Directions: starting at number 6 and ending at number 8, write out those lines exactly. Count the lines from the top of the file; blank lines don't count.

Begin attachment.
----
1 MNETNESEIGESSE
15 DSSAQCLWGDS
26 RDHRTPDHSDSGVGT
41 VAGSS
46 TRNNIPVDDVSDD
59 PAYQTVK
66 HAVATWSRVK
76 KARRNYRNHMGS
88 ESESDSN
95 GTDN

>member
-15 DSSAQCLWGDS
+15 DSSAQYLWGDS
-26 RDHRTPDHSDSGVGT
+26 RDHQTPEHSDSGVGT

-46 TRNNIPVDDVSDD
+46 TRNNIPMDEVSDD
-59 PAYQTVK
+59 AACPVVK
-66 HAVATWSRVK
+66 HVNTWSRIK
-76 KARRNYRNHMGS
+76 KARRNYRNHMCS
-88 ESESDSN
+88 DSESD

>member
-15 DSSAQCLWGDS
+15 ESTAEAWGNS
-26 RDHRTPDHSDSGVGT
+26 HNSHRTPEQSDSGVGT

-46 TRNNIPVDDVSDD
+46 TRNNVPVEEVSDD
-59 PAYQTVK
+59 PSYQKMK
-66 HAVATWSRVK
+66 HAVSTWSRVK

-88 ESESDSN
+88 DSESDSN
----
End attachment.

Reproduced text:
59 PAYQTVK
66 HAVATWSRVK
76 KARRNYRNHMGS